Evangelism Exposed

“Jesus wept.” Joh 11:35

Abuse victims say Diocese is delaying settlements


“I feel like I’m being raped again.”

Frustrated victims of pedophile priest Charles Sylvestre say the London diocese is prolonging their pain by dragging its feet over compensation and forcing them to repeatedly relive the horrors of their youth.

“I feel like I’m being raped again,” said Lou Ann Soontiens, who was assaulted from about age 11 to 17, when she had a forced abortion.

“Bishop (Ronald) Fabbro made comments of a speedy resolution and compassion. Where’s the compassion? We want to move on with our lives and we’ve got this hanging over us.”

Sylvestre pleaded guilty Aug. 4, 2006, to sexually assaulting 47 girls over nearly 40 years in Chatham, Pain Court, Sarnia, London and Windsor. Police have said many more victims have since come forward. It was also discovered that church officials knew of the abuse and did nothing.

Sylvestre died Jan. 22, 2007, at Kingston Penitentiary, after serving less than four months of his three-year sentence.

More than two years after the guilty pleas, dozens of victims represented by different law firms are still waiting for the swift and compassionate conclusion they say was promised. A group of them is planning a news conference to express their anger.

“Bishop Fabbro in his homily apologized and said we were going to be dealt with expediently and gently,” said Karen Schram, whose abuse began in 1971 at age 10. “That has not happened. I believe the majority of the Catholic congregation believes we’ve reached a resolution. We haven’t. Every time we turn around somebody is preventing us from reaching a resolution.”

Soontiens said the diocese is requiring her and others to undergo more psychological evaluations, something the women involved in the criminal proceedings have been through many times before.

“The courtroom girls have already went through that with the police, the Crown attorney, and now I’m going through it three or four different times over again,” said Soontiens, whose lawsuit began four years ago. “Each time I go, they say that’s the same we’ve heard from the beginning. Why makes us all go through it, live that over and over again?

Mark Adkinson, director of communications for the London diocese, said he couldn’t comment on that.

“I’m not intimately involved in the process,” he said. “I know that the diocesan co-ordinator for this is aware this is something that is painful for people to have to go through again. I know he is working really hard on addressing those concerns. To be honest, I haven’t heard of that complaint in a long time.”

Adding to the long delay, the victims say, is that the lawyer heading up the diocese’s defence has taken a job as a judge.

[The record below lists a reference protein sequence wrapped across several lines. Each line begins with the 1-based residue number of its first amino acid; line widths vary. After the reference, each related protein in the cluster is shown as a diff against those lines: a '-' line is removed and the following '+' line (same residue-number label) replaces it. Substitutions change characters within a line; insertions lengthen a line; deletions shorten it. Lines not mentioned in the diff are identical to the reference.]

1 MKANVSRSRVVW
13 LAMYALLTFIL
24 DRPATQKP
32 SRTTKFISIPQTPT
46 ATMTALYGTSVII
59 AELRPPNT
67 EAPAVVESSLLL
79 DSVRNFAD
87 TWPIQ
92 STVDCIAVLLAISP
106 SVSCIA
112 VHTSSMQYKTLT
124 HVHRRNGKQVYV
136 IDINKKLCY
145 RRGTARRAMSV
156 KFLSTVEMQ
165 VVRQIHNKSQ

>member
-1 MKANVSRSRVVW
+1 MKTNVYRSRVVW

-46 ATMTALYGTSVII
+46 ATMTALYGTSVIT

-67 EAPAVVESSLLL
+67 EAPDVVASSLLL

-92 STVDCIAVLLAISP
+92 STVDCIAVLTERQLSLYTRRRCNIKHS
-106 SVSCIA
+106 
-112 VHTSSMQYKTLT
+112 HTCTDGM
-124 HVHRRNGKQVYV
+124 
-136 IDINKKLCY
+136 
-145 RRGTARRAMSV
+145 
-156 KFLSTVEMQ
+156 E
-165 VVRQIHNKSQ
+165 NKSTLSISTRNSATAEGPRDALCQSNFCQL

“Now they’re putting a new person on that doesn’t know what’s going on, and has to take time to read all our files,” said Soontiens. “This is going to drag on and on and on.”

Adkinson said the diocese was also disappointed by its lawyer’s departure.

“We’re just as disappointed as anybody else because we were hoping to move forward and meet the needs of any victims,” he said.

Senior partner Paul Ledroit of Ledroit Beckett law firm in London, representing 34 victims, said he had four mediations scheduled for August. They all got cancelled.

“It’s frustrating to these women because they had been promised by the diocese that things would be dealt with expeditiously, and you’re now looking at years since this process started,” he said.

The survivors said they’re dealing with the added stress from public perception that the cases have been settled, the victims got millions and churches are closing to pay for it.

“They make it sound like Bishop Fabbro has to sell his house because he needs the money for sexual abuse victims,” said Soontiens. “It’s not true.”

The diocese put Fabbro’s house on the market in December 2007, asking $850,000. At the time, the diocese said it was to pay for the lawsuits.

Adkinson said he doesn’t remember that being given as a reason for putting the house up.

“There were a number of factors, I hadn’t heard of that one before,” he said, adding the house was old and needed extensive repairs.

Despite that, he said proceeds from the house — which sold last month for $625,000 — have been earmarked to pay for the lawsuits.

But he also said the diocese has insurance.

“The diocese has had various insurance companies over the years that will pay for all, most or part of it,” said Adkinson.

Published: Friday, August 22, 2008

August 23, 2008 - Posted by | Bankrupt Churches, Church Scandals, Closing Churches, Rape, Sex Abuse, UK

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